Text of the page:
Email Tips: Handing out Tracts

This "tip" was originally delivered on Saturday, July 14th, 2012 .

When handing out tracts sometimes I practice denominational profiling. I surmised from one woman by her gentle demeanor, cross necklace, and tightly clutched purse that she had seen her fair share of collection plates.

“Stop the bailouts!” I said while handing out a bright green tract to a complete stranger. When she read the title I said, “No church is too big to fail.” The tract was one of our new resources provocatively titled 23 Reasons You Should Stop Tithing.

She responded with the kind of smile you get at the store when its 10% off day. She turned toward our table to scan the other titles we had. She left with one of nearly everything.

Bingo! She was one of the thousands of church goers and Christians that walked past our booth this week at the county fair. If I had given her a simple gospel tract, she might’ve just shook her head and walked on, but when I touched on her church tradition she was interested.

(People waiting in line to get some of our tracts.)

Another harmless couple walked by. As I gave a gospel tract to the husband, the wife turned and smiled and said, “Oh, our church is doing the same thing over there!”

“Great!” I said, “Take this.” I held out a tract titled What Most Churches Won’t Tell You. After she took it her smile turned into a slight look of befuddlment as she walked away reading.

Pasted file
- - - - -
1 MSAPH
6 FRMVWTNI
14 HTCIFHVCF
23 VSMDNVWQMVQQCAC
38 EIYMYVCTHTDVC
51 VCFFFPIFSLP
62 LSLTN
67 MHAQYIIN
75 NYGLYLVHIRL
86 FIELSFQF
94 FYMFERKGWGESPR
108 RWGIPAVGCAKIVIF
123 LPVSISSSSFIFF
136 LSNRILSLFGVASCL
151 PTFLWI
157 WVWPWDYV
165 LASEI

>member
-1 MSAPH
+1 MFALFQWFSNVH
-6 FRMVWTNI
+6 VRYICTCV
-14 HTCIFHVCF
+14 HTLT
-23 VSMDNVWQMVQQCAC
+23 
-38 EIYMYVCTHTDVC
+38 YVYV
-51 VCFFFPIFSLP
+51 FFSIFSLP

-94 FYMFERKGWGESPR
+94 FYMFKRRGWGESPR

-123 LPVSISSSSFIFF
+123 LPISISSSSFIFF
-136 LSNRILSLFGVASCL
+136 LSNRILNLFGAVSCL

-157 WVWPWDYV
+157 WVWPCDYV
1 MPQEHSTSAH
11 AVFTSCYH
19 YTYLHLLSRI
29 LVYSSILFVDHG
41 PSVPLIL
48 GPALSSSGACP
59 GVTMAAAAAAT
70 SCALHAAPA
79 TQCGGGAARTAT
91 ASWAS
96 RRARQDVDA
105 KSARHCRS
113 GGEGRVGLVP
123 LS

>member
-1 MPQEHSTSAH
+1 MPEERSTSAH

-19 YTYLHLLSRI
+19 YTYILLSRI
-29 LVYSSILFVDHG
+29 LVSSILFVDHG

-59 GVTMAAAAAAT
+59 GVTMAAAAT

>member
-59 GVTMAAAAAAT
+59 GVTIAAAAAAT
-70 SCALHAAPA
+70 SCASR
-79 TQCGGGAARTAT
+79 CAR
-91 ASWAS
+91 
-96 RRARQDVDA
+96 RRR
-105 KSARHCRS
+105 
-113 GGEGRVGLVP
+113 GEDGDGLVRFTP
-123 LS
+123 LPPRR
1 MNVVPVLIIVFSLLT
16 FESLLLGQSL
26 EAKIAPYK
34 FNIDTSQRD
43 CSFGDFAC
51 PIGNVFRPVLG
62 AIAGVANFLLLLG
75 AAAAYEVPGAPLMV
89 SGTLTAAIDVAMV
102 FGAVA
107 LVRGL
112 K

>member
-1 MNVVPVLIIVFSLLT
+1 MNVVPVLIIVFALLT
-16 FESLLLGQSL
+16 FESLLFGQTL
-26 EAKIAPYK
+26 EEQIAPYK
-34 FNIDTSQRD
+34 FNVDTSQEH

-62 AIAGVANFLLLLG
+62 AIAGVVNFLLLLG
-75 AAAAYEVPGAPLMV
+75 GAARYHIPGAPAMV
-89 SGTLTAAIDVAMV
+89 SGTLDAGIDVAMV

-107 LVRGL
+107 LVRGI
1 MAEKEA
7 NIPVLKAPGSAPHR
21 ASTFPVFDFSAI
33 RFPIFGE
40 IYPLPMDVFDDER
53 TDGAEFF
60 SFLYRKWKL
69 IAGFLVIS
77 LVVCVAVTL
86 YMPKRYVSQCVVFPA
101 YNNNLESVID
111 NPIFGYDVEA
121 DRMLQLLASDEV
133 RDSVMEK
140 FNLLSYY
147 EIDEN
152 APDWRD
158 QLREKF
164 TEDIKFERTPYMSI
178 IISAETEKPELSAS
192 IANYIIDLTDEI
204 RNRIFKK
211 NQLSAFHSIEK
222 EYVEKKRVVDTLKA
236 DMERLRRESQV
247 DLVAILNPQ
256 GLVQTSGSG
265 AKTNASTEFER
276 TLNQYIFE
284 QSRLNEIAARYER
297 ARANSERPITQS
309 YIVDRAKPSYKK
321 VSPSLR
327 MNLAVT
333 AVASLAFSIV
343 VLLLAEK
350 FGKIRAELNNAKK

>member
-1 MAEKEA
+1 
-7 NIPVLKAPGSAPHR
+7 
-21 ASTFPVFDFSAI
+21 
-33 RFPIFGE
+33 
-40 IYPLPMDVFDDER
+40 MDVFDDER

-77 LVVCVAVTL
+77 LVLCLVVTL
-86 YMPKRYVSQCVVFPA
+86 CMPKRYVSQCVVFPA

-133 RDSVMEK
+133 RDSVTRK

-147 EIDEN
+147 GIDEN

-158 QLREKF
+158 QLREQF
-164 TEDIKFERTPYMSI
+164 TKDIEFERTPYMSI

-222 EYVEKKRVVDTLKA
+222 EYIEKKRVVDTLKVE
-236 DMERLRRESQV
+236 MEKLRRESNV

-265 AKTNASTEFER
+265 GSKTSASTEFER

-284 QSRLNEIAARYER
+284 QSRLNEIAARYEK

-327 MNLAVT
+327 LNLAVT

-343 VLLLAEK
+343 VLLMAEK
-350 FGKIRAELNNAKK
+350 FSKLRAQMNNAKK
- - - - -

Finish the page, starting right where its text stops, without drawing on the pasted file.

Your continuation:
We had prepared resources for the unchurched, the disgruntled, and the extremely churched. Each one are at risk of dying without salvation and need to be handled differently. Everyone is unique, and as best you can in a few seconds you must determine what they need to hear. Handing out the same tracts to thousands of people is hit and miss, but sometimes its the best we can do.

(Child evangelism where the child is the evangelist, what a concept!)

The polls tell me that 8 out of 10 of my neighbors are “good people” who already think they are going to heaven. The problem is they may not be if they are following a false gospel of tradition or works. Christians need saved too.

Talking about “getting saved” to these people is old hat, because they think they are. Talking about the worthlessness of their tradition and works really wakes them up, and can sometimes lead them to hear the gospel.

This is called provocative evangelism. It is how Paul tried to evangelize his religious neighbours in Romans 11:14. Not much has changed in 2000 years.

If you have a county fair this summer, leave the hollow “Jesus Loves You” tracts at home and take some more provocative titles that lead people to sound doctrine and a clear gospel.

You can find some good tracts for provoking Christians at Print them out on your own. If you need them printed for you, you can pay us for the ink and paper here.

For His Glory,

Justin “the Pauline provocateur” Johnson

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This "tip" was originally published in the weekly Grace Ambassadors Update sent free to subscribers.